But that's not to say that pain does not hurt or touch these monks. Rosselini wants us to see that- and in perhaps the film's most important scene which is almost silent he does. In the nighttime Francis prays on his own to God, and as he prays a leper comes along almost silently beside the dwellings of the monk. Francis watches the leper through the trees, observes the man's bloodied and emaciated face, his infected hands and his doomed limp. He moves up to the leper, almost level, the leper slowly moves away. Francis keeps following the man, then deliberately he stands in front of him and hugs him, blessing him in hugging him. Of course we are meant to know what this means. Leprosy in the Middle Ages was the most infectious disease of them all, the most feared disease. The leper moved away to spare Francis, Francis embraced him to remind the leper and himself of the man's common humanity. Perhaps the most important shot of the whole film is at the end of this sequence, the leper moves on and St Francis filled with shame and horror collapses weeping to the floor. As a piece of cinema it is incredibly powerful, not a word has been spoken and yet the central Christian themes of compassion and abasement, of the centrality of morality, the sadness of fallen man and the hope of salvation have all been expressed wordlessly in the actions of a Christian saint and a disfigured human being.

And this is a film that we can take in this way. Originally it was preceded by shots of medieval art work. Even in the form we see it in most normally today- it is a story told like a medieval religious chronicle. There is no story- and the most important aspects of St Francis's life and order- his commission from the Pope and his preaching are left out. This is a story rather about what makes a saint, it is a story whose message is spiritual and not secular or historical. Whereas as a historian my film would concentrate on St Francis, the Pope and the Emperor, this film concentrates on St Francis and his comrades, their charity, their foolishness and comedy. That has a more profound message though for our times- Rosselini's film wants us to refocus. For too long he is telling us we have focussed on politics, for too short a time on ethics. To renew society after the experience of total war it is ethics though- it is the personal and sainthood that can reach something that no ammount of political theorising can. In a sense this is self criticism- Italy had of course sustained a Fascist dictatorship and Rosselini had worked for it- when he talks of sin, Italy's sin must be at the forefront of our minds. But this is a deeper film than a mere examination of a personal and national moment- Rosselini wants us to refocus our attentions, politics is not enough, only ethics can save us now is what he seems to be saying.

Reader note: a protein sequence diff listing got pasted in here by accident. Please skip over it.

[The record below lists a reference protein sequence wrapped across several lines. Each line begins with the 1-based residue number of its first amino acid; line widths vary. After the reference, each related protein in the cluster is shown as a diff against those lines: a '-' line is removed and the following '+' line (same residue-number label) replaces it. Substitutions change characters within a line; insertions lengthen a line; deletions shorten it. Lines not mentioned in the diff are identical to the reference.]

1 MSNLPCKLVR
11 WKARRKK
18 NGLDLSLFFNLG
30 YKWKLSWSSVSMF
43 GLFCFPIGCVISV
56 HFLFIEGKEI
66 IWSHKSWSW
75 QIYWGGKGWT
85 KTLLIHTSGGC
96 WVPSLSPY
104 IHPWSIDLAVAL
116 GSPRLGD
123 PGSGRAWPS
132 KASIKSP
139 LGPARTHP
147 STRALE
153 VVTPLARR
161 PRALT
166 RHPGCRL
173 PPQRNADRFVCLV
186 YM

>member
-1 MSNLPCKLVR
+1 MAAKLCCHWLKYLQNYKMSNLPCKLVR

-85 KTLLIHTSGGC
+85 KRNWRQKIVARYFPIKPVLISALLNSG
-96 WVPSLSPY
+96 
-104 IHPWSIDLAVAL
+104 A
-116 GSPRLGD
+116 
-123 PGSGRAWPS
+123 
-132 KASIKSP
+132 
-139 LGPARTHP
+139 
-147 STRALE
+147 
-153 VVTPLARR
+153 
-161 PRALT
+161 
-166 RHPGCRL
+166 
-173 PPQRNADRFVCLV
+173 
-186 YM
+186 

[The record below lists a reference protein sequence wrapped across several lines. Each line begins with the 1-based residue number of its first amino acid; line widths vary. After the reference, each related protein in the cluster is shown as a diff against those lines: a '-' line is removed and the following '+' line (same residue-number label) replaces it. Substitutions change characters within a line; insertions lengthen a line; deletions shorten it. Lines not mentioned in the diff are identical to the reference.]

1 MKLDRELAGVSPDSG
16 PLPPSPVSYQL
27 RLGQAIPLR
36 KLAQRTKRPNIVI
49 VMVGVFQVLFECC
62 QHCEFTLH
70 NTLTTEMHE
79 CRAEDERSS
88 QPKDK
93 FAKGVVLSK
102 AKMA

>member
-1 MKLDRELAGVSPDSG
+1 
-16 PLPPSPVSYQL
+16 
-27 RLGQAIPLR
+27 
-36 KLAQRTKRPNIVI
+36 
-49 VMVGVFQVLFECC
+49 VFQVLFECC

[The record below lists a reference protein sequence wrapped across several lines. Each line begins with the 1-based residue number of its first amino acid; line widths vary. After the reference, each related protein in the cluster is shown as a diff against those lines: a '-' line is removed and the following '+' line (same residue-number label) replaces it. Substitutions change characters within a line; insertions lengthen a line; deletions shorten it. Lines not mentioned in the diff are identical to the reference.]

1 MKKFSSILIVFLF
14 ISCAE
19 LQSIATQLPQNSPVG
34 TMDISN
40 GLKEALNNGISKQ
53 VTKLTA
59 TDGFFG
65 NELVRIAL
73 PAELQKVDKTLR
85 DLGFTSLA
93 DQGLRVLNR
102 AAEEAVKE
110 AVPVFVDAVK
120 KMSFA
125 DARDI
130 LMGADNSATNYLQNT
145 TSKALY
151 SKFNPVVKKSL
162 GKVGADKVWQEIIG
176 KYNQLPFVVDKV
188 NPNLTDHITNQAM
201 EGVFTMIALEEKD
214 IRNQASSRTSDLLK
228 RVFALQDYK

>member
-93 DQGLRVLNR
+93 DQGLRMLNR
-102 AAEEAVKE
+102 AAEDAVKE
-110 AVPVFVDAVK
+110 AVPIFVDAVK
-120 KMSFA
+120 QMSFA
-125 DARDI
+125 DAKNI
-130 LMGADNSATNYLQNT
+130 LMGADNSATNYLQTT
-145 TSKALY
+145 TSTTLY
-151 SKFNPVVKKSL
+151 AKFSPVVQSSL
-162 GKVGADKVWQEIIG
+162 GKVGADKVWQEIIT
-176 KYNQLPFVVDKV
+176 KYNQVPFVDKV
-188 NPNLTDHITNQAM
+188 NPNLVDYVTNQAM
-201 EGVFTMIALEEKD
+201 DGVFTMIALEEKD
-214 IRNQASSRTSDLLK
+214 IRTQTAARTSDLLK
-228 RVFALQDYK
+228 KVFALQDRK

Martin Oms considered this film to be the marriage of Christianity and cretinism- his comment missed the point. This film exalts cretinism to be the foundation of a truly Christian life. Such a vision is incompatible with almost any modern philosophy of government- to laud the beggar and the preacher on the street over the responsible member of society, the senile old man over his children who want their cow to build families not be fed to religious simpletons, the monk who robs a peasant of his pig in order to feed a sick comrade over the industrious farmer. It puts all our heirarchies upside down and reminds us of how different the Middle Ages are from our own time in terms of mental outlook. Rosselini was to pass in later films, as Martin Scorsese argues, to considering the Dosteovskyan question, is idiocy truly possible in the society that we have built or is there no place for the holy fool in our world?

Regardless of our answer to that question, this is one of the most powerful portraits of the holy fool in western cinema- there may indeed be nothing else much like it. It is a beautifully shot film- as a non-Christian I do not agree with its message but I cannot but marvel at the power with which that message is expressed.